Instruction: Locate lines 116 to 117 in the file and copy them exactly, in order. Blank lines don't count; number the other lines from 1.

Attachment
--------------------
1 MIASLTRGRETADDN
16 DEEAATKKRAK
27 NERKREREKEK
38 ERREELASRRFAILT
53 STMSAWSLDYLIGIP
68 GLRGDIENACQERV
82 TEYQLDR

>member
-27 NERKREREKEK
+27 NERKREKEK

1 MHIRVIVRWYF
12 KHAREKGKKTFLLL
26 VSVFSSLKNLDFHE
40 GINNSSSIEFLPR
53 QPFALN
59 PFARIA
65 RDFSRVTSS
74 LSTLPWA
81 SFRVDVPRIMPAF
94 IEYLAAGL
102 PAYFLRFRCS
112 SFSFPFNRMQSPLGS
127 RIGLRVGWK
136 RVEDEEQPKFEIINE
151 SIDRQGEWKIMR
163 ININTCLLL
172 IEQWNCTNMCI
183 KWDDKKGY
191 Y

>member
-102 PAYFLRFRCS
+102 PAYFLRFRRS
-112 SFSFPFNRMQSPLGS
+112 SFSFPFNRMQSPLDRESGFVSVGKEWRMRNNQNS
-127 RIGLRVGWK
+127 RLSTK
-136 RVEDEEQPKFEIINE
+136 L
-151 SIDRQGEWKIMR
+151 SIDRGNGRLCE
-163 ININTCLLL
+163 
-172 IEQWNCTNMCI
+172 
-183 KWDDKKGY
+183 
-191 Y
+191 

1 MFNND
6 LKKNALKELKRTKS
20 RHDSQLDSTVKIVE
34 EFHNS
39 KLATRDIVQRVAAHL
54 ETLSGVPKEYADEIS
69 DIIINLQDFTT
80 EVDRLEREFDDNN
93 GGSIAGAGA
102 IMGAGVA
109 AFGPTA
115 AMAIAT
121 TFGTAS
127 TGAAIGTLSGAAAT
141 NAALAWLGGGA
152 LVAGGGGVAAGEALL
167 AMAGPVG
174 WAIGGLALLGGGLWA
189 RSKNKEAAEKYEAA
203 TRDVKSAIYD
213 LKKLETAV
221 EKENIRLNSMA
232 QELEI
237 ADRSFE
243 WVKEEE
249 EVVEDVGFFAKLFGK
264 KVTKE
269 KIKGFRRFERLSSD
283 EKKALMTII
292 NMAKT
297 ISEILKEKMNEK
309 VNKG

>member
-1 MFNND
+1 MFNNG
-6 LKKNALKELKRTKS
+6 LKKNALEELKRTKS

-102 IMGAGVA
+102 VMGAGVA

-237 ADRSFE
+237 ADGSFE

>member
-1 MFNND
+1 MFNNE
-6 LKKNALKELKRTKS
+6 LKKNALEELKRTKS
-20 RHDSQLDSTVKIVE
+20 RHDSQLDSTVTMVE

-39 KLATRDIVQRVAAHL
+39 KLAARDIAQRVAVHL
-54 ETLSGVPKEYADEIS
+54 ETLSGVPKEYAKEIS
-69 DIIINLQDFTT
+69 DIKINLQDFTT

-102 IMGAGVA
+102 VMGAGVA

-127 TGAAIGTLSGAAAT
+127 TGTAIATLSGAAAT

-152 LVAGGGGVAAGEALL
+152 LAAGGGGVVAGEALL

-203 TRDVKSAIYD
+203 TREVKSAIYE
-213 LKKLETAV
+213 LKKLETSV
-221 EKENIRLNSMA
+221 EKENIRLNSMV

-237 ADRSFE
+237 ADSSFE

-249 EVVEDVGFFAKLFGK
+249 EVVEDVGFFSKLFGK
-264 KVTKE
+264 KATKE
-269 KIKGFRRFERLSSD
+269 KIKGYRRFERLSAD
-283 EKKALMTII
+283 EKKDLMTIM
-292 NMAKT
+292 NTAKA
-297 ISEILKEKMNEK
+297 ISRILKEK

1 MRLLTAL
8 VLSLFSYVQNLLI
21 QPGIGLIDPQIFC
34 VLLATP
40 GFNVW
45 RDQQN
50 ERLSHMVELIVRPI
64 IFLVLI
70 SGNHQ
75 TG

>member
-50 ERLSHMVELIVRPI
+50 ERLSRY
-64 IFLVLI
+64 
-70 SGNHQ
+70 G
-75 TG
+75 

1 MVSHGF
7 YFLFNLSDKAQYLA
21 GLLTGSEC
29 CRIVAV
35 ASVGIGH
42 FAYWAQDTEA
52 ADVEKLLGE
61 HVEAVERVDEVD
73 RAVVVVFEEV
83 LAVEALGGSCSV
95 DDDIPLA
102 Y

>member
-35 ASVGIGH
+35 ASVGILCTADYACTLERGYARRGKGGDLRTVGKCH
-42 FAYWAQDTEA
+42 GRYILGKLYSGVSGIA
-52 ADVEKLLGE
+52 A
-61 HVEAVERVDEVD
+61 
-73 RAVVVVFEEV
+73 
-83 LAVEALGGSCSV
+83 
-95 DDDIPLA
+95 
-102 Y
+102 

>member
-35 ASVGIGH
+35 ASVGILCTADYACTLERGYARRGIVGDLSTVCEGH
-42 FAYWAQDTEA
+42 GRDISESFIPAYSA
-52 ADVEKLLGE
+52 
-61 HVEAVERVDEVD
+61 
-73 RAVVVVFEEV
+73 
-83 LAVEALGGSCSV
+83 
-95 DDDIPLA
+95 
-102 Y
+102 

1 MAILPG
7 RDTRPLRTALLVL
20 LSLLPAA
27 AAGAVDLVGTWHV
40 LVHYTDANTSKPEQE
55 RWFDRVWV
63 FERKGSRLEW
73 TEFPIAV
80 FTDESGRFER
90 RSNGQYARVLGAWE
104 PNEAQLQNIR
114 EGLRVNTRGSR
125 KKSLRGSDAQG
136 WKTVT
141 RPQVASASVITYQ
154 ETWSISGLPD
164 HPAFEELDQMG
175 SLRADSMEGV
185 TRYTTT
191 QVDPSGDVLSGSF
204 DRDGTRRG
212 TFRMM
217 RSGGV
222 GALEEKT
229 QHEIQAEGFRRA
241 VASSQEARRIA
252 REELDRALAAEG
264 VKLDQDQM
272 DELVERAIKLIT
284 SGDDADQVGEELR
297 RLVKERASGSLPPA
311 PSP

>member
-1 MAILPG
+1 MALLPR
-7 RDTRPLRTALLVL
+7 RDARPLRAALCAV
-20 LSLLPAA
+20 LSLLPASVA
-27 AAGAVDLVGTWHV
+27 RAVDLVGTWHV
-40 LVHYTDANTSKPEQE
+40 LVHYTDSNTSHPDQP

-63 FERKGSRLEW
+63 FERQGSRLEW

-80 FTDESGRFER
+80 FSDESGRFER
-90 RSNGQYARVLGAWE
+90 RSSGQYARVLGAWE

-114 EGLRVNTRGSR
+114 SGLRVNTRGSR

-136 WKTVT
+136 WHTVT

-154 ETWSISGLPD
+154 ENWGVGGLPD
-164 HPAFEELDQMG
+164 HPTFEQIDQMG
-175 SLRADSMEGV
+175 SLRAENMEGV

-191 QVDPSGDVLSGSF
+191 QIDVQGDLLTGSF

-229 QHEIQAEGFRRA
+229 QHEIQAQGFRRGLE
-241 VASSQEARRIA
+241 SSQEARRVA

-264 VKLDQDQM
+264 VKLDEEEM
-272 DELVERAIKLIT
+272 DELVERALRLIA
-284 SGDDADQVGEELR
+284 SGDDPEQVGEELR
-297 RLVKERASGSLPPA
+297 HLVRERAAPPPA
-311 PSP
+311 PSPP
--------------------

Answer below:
+237 ADSSFE

-249 EVVEDVGFFAKLFGK